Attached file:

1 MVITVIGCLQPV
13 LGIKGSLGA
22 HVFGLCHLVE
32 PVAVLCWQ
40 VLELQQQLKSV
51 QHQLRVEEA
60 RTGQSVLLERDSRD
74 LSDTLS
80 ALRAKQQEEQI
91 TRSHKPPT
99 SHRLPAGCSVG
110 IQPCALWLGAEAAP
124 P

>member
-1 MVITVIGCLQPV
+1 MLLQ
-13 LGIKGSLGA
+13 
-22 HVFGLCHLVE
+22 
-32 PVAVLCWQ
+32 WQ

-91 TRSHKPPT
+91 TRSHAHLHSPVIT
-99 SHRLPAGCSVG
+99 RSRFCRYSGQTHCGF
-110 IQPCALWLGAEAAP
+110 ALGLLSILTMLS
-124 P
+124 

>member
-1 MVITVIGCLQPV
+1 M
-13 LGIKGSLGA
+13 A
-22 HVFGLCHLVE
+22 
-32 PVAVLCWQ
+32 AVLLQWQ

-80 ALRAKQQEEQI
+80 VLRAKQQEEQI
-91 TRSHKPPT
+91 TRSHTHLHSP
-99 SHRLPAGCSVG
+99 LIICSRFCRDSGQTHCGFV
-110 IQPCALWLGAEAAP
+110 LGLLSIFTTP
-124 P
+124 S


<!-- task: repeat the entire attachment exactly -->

1 MVITVIGCLQPV
13 LGIKGSLGA
22 HVFGLCHLVE
32 PVAVLCWQ
40 VLELQQQLKSV
51 QHQLRVEEA
60 RTGQSVLLERDSRD
74 LSDTLS
80 ALRAKQQEEQI
91 TRSHKPPT
99 SHRLPAGCSVG
110 IQPCALWLGAEAAP
124 P

>member
-1 MVITVIGCLQPV
+1 MLLQ
-13 LGIKGSLGA
+13 
-22 HVFGLCHLVE
+22 
-32 PVAVLCWQ
+32 WQ

-91 TRSHKPPT
+91 TRSHAHLHSPVIT
-99 SHRLPAGCSVG
+99 RSRFCRYSGQTHCGF
-110 IQPCALWLGAEAAP
+110 ALGLLSILTMLS
-124 P
+124 

>member
-1 MVITVIGCLQPV
+1 M
-13 LGIKGSLGA
+13 A
-22 HVFGLCHLVE
+22 
-32 PVAVLCWQ
+32 AVLLQWQ

-80 ALRAKQQEEQI
+80 VLRAKQQEEQI
-91 TRSHKPPT
+91 TRSHTHLHSP
-99 SHRLPAGCSVG
+99 LIICSRFCRDSGQTHCGFV
-110 IQPCALWLGAEAAP
+110 LGLLSIFTTP
-124 P
+124 S